Random Acts of Senseless Violence by Jack Womack

I’ve just finished re-reading Random Acts of Senseless Violence by Jack Womack. Set in New York at an unspecified date, Random Acts… is the story of 12-year old Lola Hart’s experiences as her family’s situation takes a downturn, against a backdrop of political and economic turmoil.

We see Lola’s development through entries in her diary, which she names Anne. The difficulties faced by anyone of her age are compounded by her family’s changing circumstances and the deterioration of the world she knows. When we join Lola’s story it is her birthday. She is a happy, contented child, with insight into the adult world she will soon begin to join.

February 15

Mama says mine is a night mind. The first time she said that I asked her what she meant and she said ‘Darling you think best in the dark like me.’ I think she’s right. Here I am staying up late tonight so I can write in my new diary. Mama gave it to me for my birthday today. I love to write. Mama and Daddy write but I don’t think they love to write anymore, they just write because they have to.

With money increasingly tight, the family is forced to move to a cheaper, less desirable area of the city. Lola’s middle-class friends abandon her, and her sister Cheryl, whom she nicknames Boob, becomes withdrawn as the stresses take their toll. Her father is forced to take a low-paid, high-pressure job.

As Lola mixes with new people and forges new relationships, her entire life is altered, the transformation she experiences wonderfully conveyed through the language used in her diary. Even the typesetting and punctuation change to reflect Lola’s shifting life. By summer, she has transformed.

July 5

It’s certified that nobody got through the riot glass clear and sure enough I didn’t Anne. While I sat there a cop ran up wearing his mirror glass riot helmet and holding his club. I did nada but that was unmattered as he went by me he swung hitting me upside my head and running on. I didn’t coma but I pitched and minuteslong I lay sidewalked feeling drippy warm and I wondered if I was prepping to cool permanent. I was careless if I did or not.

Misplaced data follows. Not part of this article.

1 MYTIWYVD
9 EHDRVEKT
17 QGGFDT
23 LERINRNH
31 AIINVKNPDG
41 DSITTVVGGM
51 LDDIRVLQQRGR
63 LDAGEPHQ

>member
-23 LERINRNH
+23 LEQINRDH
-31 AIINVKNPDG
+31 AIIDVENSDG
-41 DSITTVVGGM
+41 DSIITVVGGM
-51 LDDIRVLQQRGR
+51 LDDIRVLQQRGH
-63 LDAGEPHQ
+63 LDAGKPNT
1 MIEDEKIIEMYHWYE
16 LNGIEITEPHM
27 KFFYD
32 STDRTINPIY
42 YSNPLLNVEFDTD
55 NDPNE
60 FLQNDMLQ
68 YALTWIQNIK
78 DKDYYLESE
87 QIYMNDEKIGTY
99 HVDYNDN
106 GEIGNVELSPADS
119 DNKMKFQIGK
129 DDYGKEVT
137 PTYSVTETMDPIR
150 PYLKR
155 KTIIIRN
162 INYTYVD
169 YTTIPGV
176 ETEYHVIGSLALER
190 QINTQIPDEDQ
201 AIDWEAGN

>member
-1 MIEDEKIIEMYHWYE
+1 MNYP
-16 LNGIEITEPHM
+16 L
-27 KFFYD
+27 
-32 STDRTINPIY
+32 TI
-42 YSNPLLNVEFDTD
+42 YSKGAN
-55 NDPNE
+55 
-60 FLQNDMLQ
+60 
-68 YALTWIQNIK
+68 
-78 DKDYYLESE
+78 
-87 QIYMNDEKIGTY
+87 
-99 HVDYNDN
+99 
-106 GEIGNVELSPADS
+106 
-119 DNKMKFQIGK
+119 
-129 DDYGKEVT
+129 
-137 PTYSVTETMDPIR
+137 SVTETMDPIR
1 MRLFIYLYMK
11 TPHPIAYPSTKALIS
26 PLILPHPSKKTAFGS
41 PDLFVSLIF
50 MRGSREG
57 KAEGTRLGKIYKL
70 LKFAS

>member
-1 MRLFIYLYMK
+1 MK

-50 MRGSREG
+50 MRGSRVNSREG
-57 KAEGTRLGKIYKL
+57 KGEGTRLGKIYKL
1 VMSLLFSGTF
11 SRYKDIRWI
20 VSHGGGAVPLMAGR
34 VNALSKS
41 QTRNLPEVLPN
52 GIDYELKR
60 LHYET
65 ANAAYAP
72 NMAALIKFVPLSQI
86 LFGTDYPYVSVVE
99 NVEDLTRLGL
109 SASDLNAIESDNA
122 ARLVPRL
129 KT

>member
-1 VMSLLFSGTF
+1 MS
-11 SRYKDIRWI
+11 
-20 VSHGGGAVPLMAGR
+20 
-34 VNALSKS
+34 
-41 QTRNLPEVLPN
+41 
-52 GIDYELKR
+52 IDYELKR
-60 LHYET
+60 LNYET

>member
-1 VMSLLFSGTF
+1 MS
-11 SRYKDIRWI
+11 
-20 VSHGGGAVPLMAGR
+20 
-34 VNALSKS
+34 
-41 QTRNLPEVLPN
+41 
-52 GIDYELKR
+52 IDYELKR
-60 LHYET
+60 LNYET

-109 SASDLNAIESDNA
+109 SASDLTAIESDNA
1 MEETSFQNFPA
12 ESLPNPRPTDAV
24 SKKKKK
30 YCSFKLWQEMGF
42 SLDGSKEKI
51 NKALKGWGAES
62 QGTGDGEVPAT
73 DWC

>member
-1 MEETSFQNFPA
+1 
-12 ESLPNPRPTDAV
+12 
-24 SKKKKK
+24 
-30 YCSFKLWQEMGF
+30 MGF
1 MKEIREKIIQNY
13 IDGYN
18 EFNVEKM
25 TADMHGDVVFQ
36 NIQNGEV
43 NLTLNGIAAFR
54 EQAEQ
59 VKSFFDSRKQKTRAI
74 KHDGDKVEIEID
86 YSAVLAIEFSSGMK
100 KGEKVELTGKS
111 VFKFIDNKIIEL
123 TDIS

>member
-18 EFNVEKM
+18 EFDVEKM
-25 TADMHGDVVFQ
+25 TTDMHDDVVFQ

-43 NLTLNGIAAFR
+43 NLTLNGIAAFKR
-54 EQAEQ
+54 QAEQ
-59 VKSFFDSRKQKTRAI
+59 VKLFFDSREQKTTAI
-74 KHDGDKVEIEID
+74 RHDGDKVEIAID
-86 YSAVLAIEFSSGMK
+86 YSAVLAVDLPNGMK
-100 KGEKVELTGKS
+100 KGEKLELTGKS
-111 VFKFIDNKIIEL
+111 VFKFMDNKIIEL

With its setting wholly relevant to the current political situation, and the pressures facing teenagers throughout the world, Random Acts of Senseless Violence is a tragedy that should be covered in schools. An essential read for writers, too, Random Acts… is a masterclass in character development and emotion between the lines. A wonderful, sad book, the social calamity of which could be just around the corner for us all – and for many is already a reality.


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Flamboyant Gestures – signs of middle-age

I’ve noticed the signs of middle-age creeping in for a while: sometimes I make a little noise when I get up; sometimes I might hobble for a few steps; I might even tut at loud music. Me! Can you imagine? And don’t ask me to sit cross-legged. All of these things are fine and natural, but there’s something I’ve noticed myself doing of late that’s, well, worrying.

We have a dog. A lovely dog. Dudley. He gets three walks a day apart from when it’s just too hot for him, so we’re often out and about. Sometimes when we have to cross a road a driver will slow and flash their lights or motion that it’s OK for us to proceed: carry on, you go ahead, please do – that sort of thing. Here’s where it’s started to get weird.

There was a time when I’d simply wave a casual thank-you and walk across the road. I mean, that’s the end of the relationship, right? I’ve been given the green light by a considerate motorist to pass without fear of being knocked to the ground. But instead of simply crossing what I increasingly seem compelled to do is give a splayed-fingered, Mr Blobby-type wave and do this strange, long-legged lope across the road, as if, ye gads, I must get out of the way as quickly as possible even though my safe passage is guaranteed. It’s like some theatrical demonstration of my immense gratitude towards this considerate driver.